“Let love be genuine. Abhor what is evil; hold fast to what is good. Love one another with brotherly affection. Outdo one another in showing honor. Do not be slothful in zeal, be fervent in spirit, serve the Lord. Rejoice in hope, be patient in tribulation, be constant in prayer. Contribute to the needs of the saints and seek to show hospitality. Bless those who persecute you; bless and do not curse them. Rejoice with those who rejoice, weep with those who weep. Live in harmony with one another. Do not be haughty, but associate with the lowly. Never be wise in your own sight. Repay no one evil for evil, but give thought to do what is honorable in the sight of all. If possible, so far as it depends on you, live peaceably with all. Beloved, never avenge yourselves, but leave it to the wrath of God, for it is written, “Vengeance is mine, I will repay, says the Lord.” To the contrary, “if your enemy is hungry, feed him; if he is thirsty, give him something to drink; for by so doing you will heap burning coals on his head.” Do not be overcome by evil, but overcome evil with good.” Romans 12:9-21 ESV
I’m struggling this morning. Watching the protests last night right in my own city, seeing violence and looting happening, breaks my heart. It breaks my heart to see the damage that has been done to people’s property – people who had nothing to do with any of it, having their lives destroyed by others who decide to be both judge and jury and find everyone guilty.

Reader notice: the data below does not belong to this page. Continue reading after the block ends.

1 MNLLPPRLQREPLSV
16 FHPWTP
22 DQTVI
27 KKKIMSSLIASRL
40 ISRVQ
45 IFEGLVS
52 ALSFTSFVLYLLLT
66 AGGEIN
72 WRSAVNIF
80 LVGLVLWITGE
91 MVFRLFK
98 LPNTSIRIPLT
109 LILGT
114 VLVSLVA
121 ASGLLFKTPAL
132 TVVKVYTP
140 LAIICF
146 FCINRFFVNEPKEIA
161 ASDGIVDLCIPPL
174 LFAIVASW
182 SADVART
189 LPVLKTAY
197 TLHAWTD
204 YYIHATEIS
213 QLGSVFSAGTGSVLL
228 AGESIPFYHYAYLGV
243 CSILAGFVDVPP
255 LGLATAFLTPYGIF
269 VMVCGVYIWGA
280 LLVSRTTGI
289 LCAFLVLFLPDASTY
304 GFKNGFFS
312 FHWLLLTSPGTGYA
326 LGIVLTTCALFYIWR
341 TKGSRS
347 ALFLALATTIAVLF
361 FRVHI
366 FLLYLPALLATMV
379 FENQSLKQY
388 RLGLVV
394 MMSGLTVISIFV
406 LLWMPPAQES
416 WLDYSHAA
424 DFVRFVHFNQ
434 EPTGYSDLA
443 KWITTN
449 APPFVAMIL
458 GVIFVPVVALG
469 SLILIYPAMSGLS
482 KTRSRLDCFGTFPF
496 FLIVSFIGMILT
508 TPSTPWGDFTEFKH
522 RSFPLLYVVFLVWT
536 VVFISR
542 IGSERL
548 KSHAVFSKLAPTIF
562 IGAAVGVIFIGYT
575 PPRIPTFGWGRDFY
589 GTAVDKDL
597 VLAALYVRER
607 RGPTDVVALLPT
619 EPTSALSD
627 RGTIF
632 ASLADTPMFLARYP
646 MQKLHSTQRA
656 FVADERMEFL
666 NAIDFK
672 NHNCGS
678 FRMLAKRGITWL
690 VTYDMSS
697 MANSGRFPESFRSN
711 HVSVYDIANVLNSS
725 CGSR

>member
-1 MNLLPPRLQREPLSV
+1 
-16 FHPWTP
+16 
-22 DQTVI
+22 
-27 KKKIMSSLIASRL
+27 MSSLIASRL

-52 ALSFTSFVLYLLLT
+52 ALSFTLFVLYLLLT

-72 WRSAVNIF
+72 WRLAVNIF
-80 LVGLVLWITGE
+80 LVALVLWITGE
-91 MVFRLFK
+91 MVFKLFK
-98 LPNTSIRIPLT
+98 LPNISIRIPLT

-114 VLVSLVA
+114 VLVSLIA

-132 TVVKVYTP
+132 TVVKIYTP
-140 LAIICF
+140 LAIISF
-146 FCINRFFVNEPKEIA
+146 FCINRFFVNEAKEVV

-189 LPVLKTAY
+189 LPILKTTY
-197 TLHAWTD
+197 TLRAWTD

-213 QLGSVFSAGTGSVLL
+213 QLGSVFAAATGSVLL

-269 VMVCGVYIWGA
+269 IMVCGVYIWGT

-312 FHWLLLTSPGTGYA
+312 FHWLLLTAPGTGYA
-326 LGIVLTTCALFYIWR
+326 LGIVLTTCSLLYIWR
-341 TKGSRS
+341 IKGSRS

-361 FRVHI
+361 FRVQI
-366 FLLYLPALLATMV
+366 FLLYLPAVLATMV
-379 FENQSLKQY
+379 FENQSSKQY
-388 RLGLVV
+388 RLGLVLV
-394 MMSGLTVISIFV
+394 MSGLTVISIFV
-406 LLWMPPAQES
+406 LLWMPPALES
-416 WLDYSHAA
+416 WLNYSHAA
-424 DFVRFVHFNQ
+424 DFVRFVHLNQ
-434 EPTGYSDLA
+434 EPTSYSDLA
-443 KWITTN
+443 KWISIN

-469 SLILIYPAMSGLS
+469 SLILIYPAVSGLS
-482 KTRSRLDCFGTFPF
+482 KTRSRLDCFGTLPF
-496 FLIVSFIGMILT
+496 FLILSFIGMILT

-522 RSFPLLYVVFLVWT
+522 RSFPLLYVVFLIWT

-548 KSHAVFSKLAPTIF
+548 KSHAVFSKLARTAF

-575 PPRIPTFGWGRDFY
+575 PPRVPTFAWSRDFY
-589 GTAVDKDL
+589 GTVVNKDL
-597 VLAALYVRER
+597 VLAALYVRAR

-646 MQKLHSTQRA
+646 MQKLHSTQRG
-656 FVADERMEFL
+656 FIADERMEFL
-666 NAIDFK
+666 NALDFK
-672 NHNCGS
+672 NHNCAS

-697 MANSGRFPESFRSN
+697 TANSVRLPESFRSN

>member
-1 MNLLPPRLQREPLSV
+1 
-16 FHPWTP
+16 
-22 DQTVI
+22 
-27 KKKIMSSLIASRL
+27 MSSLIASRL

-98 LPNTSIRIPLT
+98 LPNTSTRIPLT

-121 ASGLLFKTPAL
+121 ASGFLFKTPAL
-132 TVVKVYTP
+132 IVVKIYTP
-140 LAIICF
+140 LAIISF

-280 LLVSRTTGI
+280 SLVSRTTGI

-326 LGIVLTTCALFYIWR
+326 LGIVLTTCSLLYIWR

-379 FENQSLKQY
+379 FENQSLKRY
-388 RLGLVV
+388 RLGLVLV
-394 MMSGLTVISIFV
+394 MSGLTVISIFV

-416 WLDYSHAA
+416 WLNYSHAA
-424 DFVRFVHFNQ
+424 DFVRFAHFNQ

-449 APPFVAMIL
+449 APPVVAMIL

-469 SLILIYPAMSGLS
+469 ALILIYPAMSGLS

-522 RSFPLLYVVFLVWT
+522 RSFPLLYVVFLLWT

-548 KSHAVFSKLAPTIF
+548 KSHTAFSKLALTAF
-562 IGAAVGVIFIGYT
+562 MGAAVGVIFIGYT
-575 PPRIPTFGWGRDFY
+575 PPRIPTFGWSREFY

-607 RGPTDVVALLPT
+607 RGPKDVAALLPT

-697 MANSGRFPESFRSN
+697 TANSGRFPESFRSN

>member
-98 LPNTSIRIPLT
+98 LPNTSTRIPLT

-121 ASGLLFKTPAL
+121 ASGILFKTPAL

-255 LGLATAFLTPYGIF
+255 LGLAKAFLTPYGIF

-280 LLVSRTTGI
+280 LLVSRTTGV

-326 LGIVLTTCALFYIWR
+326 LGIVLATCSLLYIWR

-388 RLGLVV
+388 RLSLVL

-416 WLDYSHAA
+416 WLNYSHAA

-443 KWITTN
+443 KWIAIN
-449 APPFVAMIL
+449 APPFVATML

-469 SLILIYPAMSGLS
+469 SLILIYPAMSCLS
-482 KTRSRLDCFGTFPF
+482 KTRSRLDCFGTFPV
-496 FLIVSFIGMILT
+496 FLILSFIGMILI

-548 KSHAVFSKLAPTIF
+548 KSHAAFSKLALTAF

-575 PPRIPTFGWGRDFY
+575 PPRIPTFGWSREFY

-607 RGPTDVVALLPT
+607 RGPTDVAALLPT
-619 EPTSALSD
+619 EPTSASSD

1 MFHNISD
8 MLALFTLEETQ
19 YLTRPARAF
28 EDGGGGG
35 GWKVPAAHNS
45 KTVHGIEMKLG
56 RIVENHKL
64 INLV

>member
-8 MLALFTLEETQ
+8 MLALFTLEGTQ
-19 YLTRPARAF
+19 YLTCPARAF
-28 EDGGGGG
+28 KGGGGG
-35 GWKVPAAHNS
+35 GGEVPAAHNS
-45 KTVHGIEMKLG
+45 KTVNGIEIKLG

I’ve been in protests. I believe that peaceful, non-violent protests can be effective. There’s no way, really, that I can understand a life lived in abject poverty, but that isn’t what these protests are about. I’m white, so, no, I’ll never understand what it is to be black (or brown or red or yellow). I’m a woman, and I do know discrimination. I’ve been discriminated against for being white, and for being an American. I have lived with prejudice against me. Respect is an attitude that doesn’t seem to be taught much anymore.
We are all guilty. Every single one of us. We are guilty of prejudice, we are guilty of judgment. We all do evil. We are guilty of discrimination. There are times when protesting injustice is necessary, and coming together in solidarity to protest an injustice goes back to the beginnings of these United States. There are no excuses for vandalism. Vandalism doesn’t solve anything, and it hurts those around us, our neighbors and families.
I’m struggling with the upheaval and chaos facing my country. I’m crying for the losses of so many innocent people. Join me in praying for the people who want to see change, that they will understand that violence is not the answer. Martin Luther King, Jr. said this:
“I refuse to accept the view that mankind is so tragically bound to the starless midnight of racism and war that the bright daybreak of peace and brotherhood can never become a reality… I believe that unarmed truth and unconditional love will have the final word.”